Carolyn McMaster | November 4, 2014
Content marketing can be a powerful tool for business development executives as well as the marketing team. Think of it as networking, which aims to turn acquaintances into friends and business associates. Content marketing similarly builds relationships, turning prospects into clients and partners as you move them through your sales funnel.
With a bow of gratitude to Judy Robinett, author of How to Be a Power Connector, here are key networking tactics that apply to content marketing for SMEs.
Just say hello.
The first step in networking is, naturally, to introduce yourself. Your initial email should provide value and position you as a potential ally. Don’t open with a sales pitch: link to a blog post or attach a report you think they would find useful.
Find common ground.
Delivering content that speaks to the needs of your audience is critical to keeping them interested in you. Consider their job, industry and company in determining what content to send them. You can also learn about someone’s interests if you check out their LinkedIn profile or company bio.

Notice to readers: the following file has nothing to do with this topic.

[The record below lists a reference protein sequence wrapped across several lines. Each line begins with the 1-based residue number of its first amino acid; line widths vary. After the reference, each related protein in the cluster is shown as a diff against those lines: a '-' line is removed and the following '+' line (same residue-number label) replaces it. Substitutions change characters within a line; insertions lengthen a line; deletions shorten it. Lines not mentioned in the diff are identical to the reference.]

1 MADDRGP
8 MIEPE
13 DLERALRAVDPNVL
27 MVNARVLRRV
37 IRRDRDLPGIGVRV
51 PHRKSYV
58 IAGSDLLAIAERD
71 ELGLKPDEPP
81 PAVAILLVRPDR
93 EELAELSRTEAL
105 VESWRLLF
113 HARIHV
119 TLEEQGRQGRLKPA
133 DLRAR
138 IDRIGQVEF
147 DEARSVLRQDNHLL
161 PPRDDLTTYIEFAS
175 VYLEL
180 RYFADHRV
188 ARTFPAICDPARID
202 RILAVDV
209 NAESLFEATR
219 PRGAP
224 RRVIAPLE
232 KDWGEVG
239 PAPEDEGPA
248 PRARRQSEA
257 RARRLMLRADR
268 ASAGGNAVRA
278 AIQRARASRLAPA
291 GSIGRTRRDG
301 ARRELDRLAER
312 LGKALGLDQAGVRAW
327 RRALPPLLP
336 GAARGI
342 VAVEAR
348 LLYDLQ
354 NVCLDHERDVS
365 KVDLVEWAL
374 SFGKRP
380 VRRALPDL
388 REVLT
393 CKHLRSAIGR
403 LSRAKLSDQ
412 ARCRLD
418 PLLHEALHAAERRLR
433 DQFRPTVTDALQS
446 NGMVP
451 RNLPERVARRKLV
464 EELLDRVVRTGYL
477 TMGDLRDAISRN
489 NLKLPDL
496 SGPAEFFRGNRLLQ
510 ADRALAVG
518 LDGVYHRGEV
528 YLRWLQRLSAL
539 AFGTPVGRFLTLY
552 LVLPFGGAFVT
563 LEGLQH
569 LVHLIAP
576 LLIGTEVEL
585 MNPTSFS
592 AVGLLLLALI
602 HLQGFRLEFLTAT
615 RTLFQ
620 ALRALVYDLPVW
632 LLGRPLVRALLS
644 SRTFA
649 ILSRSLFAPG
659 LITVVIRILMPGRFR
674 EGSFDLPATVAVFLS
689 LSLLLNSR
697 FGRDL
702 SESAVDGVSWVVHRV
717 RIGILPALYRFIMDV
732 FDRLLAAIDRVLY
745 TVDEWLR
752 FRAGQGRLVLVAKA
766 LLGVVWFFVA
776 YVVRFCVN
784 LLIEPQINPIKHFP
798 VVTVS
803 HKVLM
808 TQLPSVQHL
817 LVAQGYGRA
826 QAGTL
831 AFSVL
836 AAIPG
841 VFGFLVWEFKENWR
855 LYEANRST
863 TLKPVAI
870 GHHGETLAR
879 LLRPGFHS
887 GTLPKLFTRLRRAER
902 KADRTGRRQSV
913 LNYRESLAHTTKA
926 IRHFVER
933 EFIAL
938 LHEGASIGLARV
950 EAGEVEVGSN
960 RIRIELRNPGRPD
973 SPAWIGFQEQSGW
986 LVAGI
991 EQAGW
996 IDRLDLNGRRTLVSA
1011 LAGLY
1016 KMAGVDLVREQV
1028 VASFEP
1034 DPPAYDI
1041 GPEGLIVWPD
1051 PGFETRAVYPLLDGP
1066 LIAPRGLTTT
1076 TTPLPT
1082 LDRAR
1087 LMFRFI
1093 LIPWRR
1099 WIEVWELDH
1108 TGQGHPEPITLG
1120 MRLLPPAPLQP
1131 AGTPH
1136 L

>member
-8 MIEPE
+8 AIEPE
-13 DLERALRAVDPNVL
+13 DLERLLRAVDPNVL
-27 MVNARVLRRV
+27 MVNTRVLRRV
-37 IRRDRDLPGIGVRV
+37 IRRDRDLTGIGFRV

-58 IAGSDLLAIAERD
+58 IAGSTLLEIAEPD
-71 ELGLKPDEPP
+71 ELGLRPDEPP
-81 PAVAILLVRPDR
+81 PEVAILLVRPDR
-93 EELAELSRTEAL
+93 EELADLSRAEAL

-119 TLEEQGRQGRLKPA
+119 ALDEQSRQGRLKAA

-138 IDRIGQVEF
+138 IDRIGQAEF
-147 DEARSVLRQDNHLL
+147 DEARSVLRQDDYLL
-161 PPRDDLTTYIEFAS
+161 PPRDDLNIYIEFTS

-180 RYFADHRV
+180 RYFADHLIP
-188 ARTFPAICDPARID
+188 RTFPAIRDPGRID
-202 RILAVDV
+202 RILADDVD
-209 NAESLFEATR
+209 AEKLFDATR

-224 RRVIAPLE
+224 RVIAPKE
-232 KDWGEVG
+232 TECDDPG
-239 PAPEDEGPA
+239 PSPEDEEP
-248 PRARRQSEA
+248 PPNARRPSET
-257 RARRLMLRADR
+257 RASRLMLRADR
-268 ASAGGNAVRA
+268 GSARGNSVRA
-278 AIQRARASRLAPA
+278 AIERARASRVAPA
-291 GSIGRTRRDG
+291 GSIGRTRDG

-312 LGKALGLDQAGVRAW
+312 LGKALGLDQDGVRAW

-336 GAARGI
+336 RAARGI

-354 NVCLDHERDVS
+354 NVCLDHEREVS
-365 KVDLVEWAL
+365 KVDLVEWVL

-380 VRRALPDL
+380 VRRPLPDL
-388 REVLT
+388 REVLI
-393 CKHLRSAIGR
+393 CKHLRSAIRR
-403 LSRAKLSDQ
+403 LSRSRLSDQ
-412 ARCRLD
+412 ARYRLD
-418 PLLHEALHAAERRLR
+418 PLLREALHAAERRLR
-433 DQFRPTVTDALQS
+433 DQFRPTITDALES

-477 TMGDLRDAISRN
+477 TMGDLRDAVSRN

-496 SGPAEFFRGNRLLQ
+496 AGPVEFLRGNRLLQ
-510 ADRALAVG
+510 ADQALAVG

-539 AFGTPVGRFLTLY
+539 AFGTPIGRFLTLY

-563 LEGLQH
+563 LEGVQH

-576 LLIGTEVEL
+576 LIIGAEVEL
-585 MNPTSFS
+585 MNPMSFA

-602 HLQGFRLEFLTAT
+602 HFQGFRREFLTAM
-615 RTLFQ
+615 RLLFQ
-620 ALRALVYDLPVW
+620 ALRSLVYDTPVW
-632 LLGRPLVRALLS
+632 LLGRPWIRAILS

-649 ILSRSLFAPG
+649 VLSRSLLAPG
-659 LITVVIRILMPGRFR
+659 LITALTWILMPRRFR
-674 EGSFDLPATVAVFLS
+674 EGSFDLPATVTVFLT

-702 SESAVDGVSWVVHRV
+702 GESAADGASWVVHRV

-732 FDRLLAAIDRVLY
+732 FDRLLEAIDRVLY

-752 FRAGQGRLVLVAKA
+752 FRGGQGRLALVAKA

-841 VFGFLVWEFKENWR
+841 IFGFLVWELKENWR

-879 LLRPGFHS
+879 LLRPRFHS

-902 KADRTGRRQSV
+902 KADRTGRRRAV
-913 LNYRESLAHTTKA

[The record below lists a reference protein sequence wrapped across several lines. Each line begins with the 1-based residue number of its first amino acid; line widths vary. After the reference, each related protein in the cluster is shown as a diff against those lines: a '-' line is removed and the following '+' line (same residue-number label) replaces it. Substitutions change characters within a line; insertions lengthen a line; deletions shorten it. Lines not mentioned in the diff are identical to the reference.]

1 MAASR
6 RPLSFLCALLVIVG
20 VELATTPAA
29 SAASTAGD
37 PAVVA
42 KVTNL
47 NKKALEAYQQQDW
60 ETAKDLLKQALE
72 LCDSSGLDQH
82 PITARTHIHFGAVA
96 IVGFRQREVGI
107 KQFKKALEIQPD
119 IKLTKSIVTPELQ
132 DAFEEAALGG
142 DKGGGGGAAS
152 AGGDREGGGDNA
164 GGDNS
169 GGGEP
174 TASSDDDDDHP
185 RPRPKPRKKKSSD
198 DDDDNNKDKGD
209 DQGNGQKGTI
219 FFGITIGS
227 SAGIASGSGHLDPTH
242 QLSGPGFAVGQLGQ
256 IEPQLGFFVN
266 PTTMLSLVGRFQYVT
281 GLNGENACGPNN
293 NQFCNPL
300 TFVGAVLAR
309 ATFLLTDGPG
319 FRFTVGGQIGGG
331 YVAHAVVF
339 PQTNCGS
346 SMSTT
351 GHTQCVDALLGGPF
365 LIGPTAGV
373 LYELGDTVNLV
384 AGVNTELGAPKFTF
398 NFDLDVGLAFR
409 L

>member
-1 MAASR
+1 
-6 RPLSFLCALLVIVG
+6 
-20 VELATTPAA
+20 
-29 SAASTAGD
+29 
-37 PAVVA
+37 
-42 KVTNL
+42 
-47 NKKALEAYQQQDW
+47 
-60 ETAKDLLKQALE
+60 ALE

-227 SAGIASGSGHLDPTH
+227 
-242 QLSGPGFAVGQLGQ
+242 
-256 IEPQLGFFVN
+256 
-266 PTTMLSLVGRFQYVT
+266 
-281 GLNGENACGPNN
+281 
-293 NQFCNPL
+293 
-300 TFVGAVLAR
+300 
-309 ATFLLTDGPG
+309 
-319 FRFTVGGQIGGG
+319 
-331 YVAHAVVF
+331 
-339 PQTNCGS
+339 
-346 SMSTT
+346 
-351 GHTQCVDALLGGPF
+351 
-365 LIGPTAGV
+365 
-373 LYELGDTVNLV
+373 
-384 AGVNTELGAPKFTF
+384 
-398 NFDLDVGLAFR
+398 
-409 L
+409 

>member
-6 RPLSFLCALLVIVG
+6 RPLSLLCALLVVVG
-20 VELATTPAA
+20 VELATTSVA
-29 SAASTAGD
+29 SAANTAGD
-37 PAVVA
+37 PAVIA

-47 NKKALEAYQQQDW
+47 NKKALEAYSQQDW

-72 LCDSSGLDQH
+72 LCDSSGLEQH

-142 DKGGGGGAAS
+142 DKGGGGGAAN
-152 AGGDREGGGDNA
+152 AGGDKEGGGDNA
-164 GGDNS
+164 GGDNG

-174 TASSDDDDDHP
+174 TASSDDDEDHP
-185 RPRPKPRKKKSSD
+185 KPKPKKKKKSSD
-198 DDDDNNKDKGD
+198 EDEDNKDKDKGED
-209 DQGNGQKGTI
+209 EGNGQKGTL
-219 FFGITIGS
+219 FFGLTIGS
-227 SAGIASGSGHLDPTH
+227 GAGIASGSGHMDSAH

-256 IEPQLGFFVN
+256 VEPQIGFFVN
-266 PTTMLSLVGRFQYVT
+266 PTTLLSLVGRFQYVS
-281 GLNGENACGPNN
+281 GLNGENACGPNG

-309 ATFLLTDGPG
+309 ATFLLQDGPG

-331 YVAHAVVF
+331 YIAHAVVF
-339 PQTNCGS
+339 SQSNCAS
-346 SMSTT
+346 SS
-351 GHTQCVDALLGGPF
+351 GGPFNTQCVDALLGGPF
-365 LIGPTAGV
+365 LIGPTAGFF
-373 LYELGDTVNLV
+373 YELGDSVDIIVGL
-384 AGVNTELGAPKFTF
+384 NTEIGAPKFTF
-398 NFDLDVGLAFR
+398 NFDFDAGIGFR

Assume the other person is shy.
You can’t assume people will reach out when they need your help. Give them a reason to stay in touch that requires minimal effort, such as downloading a new piece of content or signing up for your newsletter. Taking that step should be easy and logical. When they know you well (see below), they’ll feel comfortable about developing a business relationship and be open to a sales pitch.
Provide value early and often.
Building a trusting relationship requires delivering value—be helpful and generous at every contact point. People tend to associate and do business with givers, thinking, “If they are this good now, I bet they’re amazing to their paying clients.”
Be present and listen.
This can be a challenge in any situation and with content marketing in particular, which tends to be a one-way communication. It doesn’t have to be. Pay attention to conversations wherever they’re happening—on Twitter, in blog comments, in social media groups—and respond. Pay attention to your own content as well, noting what’s popular and what’s not, and adjust your offerings accordingly.
Content marketing is a long-term strategy that focuses on building relationships. If you think of it as networking and focus on being as helpful as possible, you’ll position yourself as a trusted advisor who’s top of mind when people need your services.
For more content marketing strategies, check out our Strategy>Shift guide, Content Marketing: Myth vs. Reality.